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We spent 3 months on the island of Sulawesi visiting National parks and protected areas. At each location we sampled the bat fauna by mist netting, locating tree cavities and caves where bats roost, as well as observing Acerodon species and Pteropus species at their camp which at times would be located near a village or a town. This is also when we came to a sad realization that fruit bats were being slaughtered by the hundreds.

We were invited to participate in a research project on North Pagai Island. North Pagai Island is one of the Mentawi Islands which is locate off the west coast of Sumatra. We spent 5 months at Betumonga Research Station where we surveyed the bat fauna.

At the start of the project only 9 species of bats were recorded for the Mentawi Islands but during our time there we added 7 more species to the list, 4 fruit bat species Rousettus sp, Pteropus melantus, Eonycteris majori, and Cynopterus sp. and 3 species of insect eating bats 2 Hipposidero sp. and 1 Rhinolophus sp..

Also at this time we took under our wing an Indonesian student from Andalas University, her name was Mai, her passion was fruit bats. We taught Mai how to work with bats in the field, she learned how to use mist nets, take the appropriate data and measurements. We revisited Sulawesi to spend six months conducting a survey to determine how many fruit bats are being caught and sold in the food markets and to locate and map flying fox camps to determine population numbers.

We assisted with a slender loris project in Dinigul, South India for 3 months. During this time I would visit local markets looking for flying foxes. Our research site was near a roost of Indian flying foxes, a small group of 150 bats. In fact a special day each year is set aside in Dinigul, India where the local men and boys spend all day killing flying foxes with rifles, sling shots, and spears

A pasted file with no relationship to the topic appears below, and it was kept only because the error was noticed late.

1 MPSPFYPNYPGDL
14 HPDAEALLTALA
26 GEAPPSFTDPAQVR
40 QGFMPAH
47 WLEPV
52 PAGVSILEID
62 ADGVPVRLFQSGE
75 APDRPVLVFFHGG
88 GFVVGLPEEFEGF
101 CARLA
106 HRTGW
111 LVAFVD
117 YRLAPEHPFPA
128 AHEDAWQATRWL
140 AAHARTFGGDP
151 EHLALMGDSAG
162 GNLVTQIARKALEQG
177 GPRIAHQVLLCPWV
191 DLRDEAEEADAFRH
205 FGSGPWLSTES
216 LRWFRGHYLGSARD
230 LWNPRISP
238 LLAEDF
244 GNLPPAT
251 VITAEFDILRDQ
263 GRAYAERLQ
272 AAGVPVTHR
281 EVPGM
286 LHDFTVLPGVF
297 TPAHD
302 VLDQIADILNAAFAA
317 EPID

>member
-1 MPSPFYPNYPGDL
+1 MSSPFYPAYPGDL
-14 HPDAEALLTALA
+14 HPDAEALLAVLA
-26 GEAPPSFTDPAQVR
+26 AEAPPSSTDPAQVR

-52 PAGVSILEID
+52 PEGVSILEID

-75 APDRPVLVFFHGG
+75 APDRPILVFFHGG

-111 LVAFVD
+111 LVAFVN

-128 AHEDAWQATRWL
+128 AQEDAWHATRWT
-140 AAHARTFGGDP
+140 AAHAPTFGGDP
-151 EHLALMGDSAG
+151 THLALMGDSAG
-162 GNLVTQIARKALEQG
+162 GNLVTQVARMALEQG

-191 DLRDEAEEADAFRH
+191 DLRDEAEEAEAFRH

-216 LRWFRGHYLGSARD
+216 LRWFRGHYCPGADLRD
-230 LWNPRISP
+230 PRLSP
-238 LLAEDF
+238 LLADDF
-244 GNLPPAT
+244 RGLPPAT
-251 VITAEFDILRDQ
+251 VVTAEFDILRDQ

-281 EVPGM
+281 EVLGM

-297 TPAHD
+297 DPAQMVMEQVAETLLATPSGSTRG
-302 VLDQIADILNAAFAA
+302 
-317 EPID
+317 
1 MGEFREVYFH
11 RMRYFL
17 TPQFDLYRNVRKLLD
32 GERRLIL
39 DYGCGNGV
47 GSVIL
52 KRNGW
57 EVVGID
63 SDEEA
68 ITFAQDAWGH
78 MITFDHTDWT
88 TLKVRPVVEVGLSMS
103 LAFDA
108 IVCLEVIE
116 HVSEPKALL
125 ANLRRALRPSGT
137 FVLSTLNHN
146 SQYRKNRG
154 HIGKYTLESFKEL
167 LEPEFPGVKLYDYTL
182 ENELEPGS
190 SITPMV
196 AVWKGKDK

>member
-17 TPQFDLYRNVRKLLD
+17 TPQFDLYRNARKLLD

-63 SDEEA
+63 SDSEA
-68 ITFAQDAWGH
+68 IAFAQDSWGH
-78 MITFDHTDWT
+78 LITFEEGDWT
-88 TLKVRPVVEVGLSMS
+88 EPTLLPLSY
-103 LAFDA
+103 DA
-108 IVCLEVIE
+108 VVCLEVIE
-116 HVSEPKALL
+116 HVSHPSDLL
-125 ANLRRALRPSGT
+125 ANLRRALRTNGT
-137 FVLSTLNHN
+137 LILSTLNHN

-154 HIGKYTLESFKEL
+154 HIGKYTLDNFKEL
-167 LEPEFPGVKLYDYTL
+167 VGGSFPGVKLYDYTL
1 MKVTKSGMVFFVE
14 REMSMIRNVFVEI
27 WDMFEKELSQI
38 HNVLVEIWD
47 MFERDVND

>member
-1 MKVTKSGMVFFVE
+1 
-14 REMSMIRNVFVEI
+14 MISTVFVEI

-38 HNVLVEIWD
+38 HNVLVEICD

We spend all year raising funds for the Sulawesi fruit bat conservation project.In all we collected 10,000 dollars in grant money from Bat Conservation International, Columbus Zoo, and Flora &Fauna International. Sulawesi fruit bat conservation posters, stickers, and t-shirts were designed as well as educational slide presentation.

We return to Indonesia to capture and export flying foxes (Pteropus vampyrus) the largest bat in the world for the Lubee Foundation a captive breeding center in Gainesville, Fla.

We are also introduced to our new student who will accompany us to Sulawesi, her name is Santi.

We donated BATS magazines, books and BCI videos to Andalas University Biology Department.
We find out that flying foxes are being exported from Sumatra to Malaysia for food, one shipment had over 500 dead bats.
All the flying foxes made it alive and uninjured to there new home at the Lubee Foundation.
We spent six months on the island of Sulawesi visiting town, villages, national parks talking to people and forestry personnel on why they should protect their fruit bats. We handed out stickers to the children which read protect our fruit bat in Indonesia, we posted the conservation poster in national parks or in towns near flying fox roost.
We revisited some of the known flying fox roosts, but sadly some of the roosts were cut down, or we heard that hunters had been there and killed all the bats. Only one roost had grown in population, the remainder were diminished or gone altogether.
We visited markets in the north and video taped the very disturbing sights . This why we need to build a bat rescue and research center on the island of Sulawesi.